I am sure there would be a clarion cry from the public if it were our young people dying on the roads at the same rate. These young men have families who are mourning their loss. In some instances, their deaths represent a total loss of income for their families. The federal government must ensure there is legislation that protects these workers. And consumers must question the fact that overseas platforms are taking 30per cent of the profit from our local restaurants for a meal, with the potential of costing someone their life to deliver it. Caitriona Prendergast, Black Rock
Lessons in road etiquette
Yes, this is a terrible loss of life. However, there needs to be better training for delivery riders as well as legislative changes. In the CBD, often they cycle through red lights, across pedestrians crossings and on pavements, do not use lights at night and do not look behind them when they are pulling out. They need to be taught road rules and etiquette. This could be done by their employers or by way of a government subsidy. But it could well save lives. I cycle every day in the city, although not in the past few months, so have seen this behaviour first hand. Colin Hood, Carlton North
Commuters, mask up…
Taking the step back to public transport is a big one now. Commuters need to feel okay about riding together. Metro Trains and the Victorian government can help by making SMS the only permitted phone option on trains. Who has taken off their mask and is getting bad vibes from everyone in the carriage? The guy making a 20-minute call. This is stressful for other commuters. Annie Bolitho, Preston
…and visitors, tidy up
Melburnians, thank you for leaving all that rubbish on the beaches and other parts of Torquay over the weekend. It gave the local residents something to do for a few hours in cleaning up the mess. That is something we did not miss during the lockdown. Cheryl Westlau, Torquay
Be good, little Victorians
Re the opening of the Queensland border: Does anyone else feel like a child in school who has been sent to the naughty corner, patted on the head and told that if you behave yourself, you can come out on Monday? Margaret Haggett, Cheltenham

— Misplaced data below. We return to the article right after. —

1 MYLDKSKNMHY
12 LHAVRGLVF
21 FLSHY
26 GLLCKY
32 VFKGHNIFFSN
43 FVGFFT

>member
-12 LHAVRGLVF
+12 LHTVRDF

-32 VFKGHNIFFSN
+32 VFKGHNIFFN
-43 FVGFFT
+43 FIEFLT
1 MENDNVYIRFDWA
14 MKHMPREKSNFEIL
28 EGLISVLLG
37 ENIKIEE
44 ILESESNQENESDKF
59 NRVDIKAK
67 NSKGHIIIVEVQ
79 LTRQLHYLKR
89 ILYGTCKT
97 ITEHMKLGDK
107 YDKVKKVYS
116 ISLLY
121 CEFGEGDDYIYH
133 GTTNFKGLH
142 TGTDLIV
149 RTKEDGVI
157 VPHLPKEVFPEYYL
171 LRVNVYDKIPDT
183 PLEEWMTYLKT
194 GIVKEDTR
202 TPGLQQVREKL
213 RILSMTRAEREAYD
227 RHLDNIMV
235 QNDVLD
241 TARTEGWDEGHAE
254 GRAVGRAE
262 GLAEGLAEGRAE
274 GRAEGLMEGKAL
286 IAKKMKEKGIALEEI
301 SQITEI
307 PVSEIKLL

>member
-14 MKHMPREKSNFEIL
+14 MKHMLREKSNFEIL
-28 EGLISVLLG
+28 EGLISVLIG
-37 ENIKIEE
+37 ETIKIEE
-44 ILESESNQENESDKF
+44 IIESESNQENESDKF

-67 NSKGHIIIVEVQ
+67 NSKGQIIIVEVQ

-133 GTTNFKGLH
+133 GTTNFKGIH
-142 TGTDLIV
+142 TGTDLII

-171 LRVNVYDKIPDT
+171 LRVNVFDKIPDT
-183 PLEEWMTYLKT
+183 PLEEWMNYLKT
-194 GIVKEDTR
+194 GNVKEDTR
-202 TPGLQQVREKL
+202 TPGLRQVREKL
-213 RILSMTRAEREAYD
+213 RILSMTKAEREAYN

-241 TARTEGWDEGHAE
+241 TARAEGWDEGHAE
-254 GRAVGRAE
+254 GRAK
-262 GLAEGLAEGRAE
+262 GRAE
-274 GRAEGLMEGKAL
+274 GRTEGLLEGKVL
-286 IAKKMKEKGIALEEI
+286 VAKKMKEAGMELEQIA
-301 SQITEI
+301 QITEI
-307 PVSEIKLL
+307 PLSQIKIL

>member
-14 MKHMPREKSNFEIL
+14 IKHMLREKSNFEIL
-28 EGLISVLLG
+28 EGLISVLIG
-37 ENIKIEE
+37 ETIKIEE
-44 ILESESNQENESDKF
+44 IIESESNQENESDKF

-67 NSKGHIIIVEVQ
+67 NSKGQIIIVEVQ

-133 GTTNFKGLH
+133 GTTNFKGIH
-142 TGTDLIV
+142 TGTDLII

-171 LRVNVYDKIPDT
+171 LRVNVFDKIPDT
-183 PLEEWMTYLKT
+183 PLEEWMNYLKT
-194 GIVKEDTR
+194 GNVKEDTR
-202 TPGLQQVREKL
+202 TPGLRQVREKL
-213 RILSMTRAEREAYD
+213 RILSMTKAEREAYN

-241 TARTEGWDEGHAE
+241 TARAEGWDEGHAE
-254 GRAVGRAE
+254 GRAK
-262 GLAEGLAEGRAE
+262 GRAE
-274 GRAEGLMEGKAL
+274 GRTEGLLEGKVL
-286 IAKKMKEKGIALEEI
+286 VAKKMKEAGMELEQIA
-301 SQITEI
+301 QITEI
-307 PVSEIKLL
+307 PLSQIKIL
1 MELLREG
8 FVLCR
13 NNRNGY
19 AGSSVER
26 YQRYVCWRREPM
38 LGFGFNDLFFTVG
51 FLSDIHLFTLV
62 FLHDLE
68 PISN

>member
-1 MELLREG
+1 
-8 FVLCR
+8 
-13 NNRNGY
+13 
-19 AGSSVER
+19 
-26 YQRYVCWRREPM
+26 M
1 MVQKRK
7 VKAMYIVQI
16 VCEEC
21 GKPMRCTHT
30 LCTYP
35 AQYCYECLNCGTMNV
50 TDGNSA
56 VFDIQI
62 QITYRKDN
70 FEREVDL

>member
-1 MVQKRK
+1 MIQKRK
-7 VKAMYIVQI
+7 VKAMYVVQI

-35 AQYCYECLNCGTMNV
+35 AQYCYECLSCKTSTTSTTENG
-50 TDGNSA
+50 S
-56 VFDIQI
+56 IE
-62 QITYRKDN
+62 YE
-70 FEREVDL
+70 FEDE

Let him pay his own way
I am outraged. Mathias Cormann leaves Parliament on a generous pension but seeks a job in Europe paying about $377,000, tax-free, and the Australian taxpayer picks up the tab for flying him to and around Europe in an RAAF jet for a couple of weeks. It is this sort of ‘‘snout in the trough’’ behaviour that destroys any trust or confidence that one might have in the current government. John Thompson, Seymour
Finger in many pies
Nero may well have preferred golf, Mike Preeston (Letters, 24/11). But it seems clear that Donald Trump is no stranger to the fiddle. Rob Warren, Ivanhoe
Face reality of defeat
With the third count of votes taking place in Georgia, Donald Trump should give some thought to the expression: ‘‘Insanity is doing the same thing over and over again and expecting different results.’’ Keith Lawson, Melbourne
Only minority support
Amid the almost universal rejoicing over the fall of the Chaplinesque, Washington, would-be dictator, one important detail seems to have escaped the attention of most. Since only about two-thirds of eligible voters cast their ballots, it could be truthfully stated that neither candidate obtained a clear majority, and that both the winner and the loser represent a minority of the total electorate. A sobering thought. Dino Bressan, Ivanhoe
AND ANOTHER THING
‘‘Agent Orange’’ has been fired for the last time. Now we await the first signs the world will be a better place. John Hennessy, Glen Iris
How ironic that a goose has pardoned a turkey. Frank Stipic, Mentone
Will the turkey in chief pardon himself? Tony Kane, Maldon
000 – Licensed to Spend, supported by Mask On, Mask Off. Michael Cowan, Wheelers Hill
The spending will not be paid for by manna from heaven but, ultimately, by every Victorian. Bill Holmes, Kew
Why the fuss? The government is just spending in one go what it, and previous ones, should have spent over the past 10 years. Alan Duncan, Frankston South
Michael O’Brien, the last time the Liberals had a mega project was when Kennett closed 350 schools. John Johnson, Richmond
It would be fairer to put a tax on the sale of new ‘‘other vehicles’’ to encourage the use of electric cars. Ann Shephard, North Fitzroy
The only real plan the government has for compulsory super is to scrap it. Annie Wilson, Inverloch
Maybe the RAAF flight is the only one you can light up a cigar on. Philip West, Jan Juc
Can I get a free myki to go to job interviews? If l get a job, l promise not to accept a Commonwealth pension. James Lane, Hampton East
Thank you, Ita Buttrose, for defending our ABC. I only hope ScoMo takes note. Lisa Bishop, Macleod
Welcome back, Paul Keating, de facto opposition leader. Dick Davies, North Warrandyte
Re the alleged war crimes. Linda Reynolds says there’s been a ‘‘failure of leadership at multiple levels’’. Surely that includes a series of prime ministers. Ian Cooper, California Gully